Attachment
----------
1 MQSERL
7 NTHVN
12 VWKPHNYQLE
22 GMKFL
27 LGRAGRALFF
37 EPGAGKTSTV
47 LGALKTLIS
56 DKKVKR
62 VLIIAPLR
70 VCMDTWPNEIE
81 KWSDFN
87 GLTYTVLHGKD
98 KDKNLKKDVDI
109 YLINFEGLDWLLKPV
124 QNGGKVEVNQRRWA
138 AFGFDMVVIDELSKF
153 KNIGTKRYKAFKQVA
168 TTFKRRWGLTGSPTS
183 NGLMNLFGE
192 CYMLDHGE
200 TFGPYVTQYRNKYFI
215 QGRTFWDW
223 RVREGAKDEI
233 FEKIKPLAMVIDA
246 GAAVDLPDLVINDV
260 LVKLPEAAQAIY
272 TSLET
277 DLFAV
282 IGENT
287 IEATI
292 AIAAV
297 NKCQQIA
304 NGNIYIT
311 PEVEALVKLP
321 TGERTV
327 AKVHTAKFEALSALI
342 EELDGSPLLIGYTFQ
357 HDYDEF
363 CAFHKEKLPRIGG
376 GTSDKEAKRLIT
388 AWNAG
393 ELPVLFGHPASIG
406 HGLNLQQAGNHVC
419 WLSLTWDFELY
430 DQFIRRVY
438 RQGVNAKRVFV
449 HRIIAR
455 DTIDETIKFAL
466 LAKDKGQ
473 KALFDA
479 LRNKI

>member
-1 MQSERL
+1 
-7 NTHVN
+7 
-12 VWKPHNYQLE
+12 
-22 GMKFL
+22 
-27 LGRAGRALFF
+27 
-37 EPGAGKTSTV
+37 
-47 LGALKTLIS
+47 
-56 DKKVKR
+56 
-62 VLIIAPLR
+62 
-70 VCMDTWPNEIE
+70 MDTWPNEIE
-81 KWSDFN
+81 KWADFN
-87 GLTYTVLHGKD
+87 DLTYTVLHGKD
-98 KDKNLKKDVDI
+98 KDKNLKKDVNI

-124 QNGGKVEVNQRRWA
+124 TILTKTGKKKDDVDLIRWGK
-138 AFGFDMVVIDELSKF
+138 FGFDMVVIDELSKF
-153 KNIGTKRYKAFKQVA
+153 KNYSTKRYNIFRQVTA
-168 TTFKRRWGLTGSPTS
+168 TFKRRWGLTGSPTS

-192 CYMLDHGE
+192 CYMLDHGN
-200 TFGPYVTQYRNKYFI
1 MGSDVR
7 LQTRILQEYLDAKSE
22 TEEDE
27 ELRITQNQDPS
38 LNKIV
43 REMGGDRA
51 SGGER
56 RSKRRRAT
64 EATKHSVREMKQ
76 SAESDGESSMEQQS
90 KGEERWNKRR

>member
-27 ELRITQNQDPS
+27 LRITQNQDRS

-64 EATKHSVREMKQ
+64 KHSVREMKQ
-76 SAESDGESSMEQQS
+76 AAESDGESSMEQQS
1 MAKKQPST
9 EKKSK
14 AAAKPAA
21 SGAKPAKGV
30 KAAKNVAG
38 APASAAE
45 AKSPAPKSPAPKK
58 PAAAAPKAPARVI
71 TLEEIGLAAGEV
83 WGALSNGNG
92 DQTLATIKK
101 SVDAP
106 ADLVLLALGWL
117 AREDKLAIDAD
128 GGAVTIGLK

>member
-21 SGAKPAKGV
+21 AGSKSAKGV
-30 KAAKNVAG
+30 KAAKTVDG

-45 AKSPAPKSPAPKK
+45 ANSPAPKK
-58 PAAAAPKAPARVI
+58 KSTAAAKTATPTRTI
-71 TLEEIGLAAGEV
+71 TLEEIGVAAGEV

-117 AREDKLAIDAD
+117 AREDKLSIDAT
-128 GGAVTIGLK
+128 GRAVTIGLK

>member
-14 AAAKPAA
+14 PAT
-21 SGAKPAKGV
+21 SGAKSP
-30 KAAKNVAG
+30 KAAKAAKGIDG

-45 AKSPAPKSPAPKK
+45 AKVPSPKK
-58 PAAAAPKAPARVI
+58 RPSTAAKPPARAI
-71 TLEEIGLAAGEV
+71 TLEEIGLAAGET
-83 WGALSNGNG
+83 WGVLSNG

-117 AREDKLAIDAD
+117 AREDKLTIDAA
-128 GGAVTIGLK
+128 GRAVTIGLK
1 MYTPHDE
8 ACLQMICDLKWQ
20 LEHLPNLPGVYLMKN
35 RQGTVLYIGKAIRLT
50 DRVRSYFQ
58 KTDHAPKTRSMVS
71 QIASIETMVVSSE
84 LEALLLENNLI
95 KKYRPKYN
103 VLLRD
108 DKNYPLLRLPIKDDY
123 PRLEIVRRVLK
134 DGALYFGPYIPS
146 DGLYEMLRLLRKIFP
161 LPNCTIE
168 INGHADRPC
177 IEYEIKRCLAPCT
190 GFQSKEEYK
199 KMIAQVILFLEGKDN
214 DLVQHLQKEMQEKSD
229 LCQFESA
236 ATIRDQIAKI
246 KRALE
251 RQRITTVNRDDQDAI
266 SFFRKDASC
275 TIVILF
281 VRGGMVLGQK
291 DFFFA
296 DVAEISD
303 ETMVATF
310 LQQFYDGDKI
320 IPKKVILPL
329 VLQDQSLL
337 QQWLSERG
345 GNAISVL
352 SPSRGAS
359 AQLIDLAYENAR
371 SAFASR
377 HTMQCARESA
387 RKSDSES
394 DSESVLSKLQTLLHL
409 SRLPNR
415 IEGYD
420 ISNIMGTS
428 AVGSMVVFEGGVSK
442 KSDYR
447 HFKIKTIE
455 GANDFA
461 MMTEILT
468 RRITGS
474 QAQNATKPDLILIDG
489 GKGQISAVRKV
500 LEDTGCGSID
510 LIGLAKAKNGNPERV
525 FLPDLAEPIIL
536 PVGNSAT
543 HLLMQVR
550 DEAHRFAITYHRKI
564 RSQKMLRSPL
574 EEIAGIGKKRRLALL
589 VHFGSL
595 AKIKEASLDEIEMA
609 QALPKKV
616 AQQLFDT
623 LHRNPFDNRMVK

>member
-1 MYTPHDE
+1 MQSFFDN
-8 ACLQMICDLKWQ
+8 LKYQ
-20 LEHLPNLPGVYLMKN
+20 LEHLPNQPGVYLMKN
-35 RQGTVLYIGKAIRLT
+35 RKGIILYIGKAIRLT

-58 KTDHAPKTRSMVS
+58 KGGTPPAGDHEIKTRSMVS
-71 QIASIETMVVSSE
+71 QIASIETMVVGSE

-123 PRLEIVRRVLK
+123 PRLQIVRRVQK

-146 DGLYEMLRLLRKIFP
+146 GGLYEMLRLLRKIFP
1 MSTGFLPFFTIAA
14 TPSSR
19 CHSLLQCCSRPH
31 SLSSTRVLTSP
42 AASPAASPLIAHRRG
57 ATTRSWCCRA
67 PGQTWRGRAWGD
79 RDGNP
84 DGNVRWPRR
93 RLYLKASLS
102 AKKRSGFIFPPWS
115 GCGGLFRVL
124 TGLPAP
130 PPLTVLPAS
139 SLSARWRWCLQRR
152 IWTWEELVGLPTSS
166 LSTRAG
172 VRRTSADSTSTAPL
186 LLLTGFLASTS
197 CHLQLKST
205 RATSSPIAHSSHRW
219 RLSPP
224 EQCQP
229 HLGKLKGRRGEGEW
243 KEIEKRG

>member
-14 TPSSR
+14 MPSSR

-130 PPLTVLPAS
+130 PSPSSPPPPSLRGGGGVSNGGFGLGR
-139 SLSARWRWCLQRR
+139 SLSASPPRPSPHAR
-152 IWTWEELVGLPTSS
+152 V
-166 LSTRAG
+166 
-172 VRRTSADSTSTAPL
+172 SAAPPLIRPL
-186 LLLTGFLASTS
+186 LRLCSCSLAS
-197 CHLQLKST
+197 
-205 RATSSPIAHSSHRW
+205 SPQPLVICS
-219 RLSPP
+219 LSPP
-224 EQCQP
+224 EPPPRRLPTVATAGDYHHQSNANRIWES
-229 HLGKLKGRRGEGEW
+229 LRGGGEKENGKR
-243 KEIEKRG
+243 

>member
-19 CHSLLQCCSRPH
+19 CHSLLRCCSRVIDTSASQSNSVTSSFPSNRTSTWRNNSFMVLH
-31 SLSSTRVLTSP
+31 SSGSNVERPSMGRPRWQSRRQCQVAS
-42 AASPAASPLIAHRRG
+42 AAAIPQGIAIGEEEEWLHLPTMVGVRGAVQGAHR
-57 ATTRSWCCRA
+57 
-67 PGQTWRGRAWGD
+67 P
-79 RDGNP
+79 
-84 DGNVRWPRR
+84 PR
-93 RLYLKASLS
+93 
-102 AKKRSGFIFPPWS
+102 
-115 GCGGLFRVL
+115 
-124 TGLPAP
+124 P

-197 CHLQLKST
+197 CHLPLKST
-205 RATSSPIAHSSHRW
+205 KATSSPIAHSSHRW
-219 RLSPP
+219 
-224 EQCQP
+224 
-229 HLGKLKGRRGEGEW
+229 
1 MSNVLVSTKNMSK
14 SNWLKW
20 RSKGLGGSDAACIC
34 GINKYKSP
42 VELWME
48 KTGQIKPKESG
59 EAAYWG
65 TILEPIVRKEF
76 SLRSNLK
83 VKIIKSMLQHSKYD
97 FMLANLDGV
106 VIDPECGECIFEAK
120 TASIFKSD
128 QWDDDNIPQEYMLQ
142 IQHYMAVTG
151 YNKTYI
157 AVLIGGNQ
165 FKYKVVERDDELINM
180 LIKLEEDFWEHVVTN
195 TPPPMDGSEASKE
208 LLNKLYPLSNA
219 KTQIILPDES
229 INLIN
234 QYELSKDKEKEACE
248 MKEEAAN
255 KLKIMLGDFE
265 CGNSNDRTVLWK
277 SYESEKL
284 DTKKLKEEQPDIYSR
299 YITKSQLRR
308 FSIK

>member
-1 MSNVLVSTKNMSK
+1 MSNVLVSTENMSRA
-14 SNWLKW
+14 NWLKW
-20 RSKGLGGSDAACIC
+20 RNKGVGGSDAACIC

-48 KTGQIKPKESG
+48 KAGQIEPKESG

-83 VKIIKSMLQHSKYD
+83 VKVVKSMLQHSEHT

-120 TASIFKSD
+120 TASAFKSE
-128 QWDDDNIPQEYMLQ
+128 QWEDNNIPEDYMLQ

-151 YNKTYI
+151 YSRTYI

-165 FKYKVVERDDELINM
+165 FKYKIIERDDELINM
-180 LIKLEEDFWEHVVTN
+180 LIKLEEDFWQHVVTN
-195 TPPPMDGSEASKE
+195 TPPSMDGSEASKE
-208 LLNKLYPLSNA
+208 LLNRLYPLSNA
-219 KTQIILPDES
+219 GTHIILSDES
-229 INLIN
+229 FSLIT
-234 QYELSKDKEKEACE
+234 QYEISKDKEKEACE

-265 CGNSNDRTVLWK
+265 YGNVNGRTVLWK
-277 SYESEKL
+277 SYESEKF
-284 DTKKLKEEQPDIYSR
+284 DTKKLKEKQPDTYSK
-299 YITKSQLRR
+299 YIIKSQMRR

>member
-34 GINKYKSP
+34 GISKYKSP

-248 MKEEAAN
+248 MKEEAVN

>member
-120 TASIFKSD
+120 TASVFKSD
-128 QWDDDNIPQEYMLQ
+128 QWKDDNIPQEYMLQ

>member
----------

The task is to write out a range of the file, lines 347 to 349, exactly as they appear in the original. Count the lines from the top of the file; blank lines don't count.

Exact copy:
234 QYELSKDKEKEACE
248 MKEEAAN
255 KLKIMLGDFE